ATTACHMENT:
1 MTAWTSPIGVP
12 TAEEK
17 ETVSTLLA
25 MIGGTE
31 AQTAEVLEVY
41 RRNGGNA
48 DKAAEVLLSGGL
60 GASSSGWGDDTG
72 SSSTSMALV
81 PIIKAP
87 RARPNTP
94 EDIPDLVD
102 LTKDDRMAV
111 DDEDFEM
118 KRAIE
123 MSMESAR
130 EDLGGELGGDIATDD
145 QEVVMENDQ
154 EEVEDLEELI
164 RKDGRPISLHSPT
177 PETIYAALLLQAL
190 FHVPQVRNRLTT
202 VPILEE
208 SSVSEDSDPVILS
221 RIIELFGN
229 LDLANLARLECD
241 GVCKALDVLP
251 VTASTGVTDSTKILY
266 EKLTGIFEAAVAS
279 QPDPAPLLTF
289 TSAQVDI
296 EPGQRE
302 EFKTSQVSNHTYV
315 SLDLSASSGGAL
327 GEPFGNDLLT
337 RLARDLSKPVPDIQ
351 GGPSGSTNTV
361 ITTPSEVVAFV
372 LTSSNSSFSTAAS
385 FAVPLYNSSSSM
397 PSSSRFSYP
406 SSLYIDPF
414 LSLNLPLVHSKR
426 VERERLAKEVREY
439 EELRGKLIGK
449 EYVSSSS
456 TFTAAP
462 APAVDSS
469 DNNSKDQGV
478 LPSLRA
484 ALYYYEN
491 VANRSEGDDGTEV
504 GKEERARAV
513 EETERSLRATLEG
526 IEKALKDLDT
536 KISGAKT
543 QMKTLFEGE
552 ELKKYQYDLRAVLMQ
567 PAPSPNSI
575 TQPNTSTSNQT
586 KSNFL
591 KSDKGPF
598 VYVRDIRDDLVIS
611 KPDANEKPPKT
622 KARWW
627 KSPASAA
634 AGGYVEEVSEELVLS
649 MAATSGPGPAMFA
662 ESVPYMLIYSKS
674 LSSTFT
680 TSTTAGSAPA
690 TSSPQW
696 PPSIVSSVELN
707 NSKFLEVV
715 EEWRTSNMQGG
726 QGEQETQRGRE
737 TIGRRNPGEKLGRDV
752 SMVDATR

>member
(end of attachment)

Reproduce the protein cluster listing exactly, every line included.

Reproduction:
1 MTAWTSPIGVP
12 TAEEK
17 ETVSTLLA
25 MIGGTE
31 AQTAEVLEVY
41 RRNGGNA
48 DKAAEVLLSGGL
60 GASSSGWGDDTG
72 SSSTSMALV
81 PIIKAP
87 RARPNTP
94 EDIPDLVD
102 LTKDDRMAV
111 DDEDFEM
118 KRAIE
123 MSMESAR
130 EDLGGELGGDIATDD
145 QEVVMENDQ
154 EEVEDLEELI
164 RKDGRPISLHSPT
177 PETIYAALLLQAL
190 FHVPQVRNRLTT
202 VPILEE
208 SSVSEDSDPVILS
221 RIIELFGN
229 LDLANLARLECD
241 GVCKALDVLP
251 VTASTGVTDSTKILY
266 EKLTGIFEAAVAS
279 QPDPAPLLTF
289 TSAQVDI
296 EPGQRE
302 EFKTSQVSNHTYV
315 SLDLSASSGGAL
327 GEPFGNDLLT
337 RLARDLSKPVPDIQ
351 GGPSGSTNTV
361 ITTPSEVVAFV
372 LTSSNSSFSTAAS
385 FAVPLYNSSSSM
397 PSSSRFSYP
406 SSLYIDPF
414 LSLNLPLVHSKR
426 VERERLAKEVREY
439 EELRGKLIGK
449 EYVSSSS
456 TFTAAP
462 APAVDSS
469 DNNSKDQGV
478 LPSLRA
484 ALYYYEN
491 VANRSEGDDGTEV
504 GKEERARAV
513 EETERSLRATLEG
526 IEKALKDLDT
536 KISGAKT
543 QMKTLFEGE
552 ELKKYQYDLRAVLMQ
567 PAPSPNSI
575 TQPNTSTSNQT
586 KSNFL
591 KSDKGPF
598 VYVRDIRDDLVIS
611 KPDANEKPPKT
622 KARWW
627 KSPASAA
634 AGGYVEEVSEELVLS
649 MAATSGPGPAMFA
662 ESVPYMLIYSKS
674 LSSTFT
680 TSTTAGSAPA
690 TSSPQW
696 PPSIVSSVELN
707 NSKFLEVV
715 EEWRTSNMQGG
726 QGEQETQRGRE
737 TIGRRNPGEKLGRDV
752 SMVDATR

>member